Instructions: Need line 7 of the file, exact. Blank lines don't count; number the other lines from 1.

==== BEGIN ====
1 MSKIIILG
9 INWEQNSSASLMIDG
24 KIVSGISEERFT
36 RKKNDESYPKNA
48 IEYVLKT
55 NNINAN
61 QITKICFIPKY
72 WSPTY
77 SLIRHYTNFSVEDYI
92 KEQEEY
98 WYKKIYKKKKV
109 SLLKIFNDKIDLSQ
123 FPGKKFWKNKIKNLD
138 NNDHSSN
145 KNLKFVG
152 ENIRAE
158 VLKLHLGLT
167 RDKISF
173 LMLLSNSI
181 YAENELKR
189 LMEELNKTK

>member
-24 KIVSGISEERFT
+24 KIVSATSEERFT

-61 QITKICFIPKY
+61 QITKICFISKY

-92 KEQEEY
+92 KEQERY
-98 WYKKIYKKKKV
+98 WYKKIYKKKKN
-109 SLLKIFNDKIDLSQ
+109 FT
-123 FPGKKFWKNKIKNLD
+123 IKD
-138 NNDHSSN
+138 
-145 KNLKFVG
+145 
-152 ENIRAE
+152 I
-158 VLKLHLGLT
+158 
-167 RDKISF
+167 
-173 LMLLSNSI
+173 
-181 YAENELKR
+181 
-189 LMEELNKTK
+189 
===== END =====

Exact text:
61 QITKICFIPKY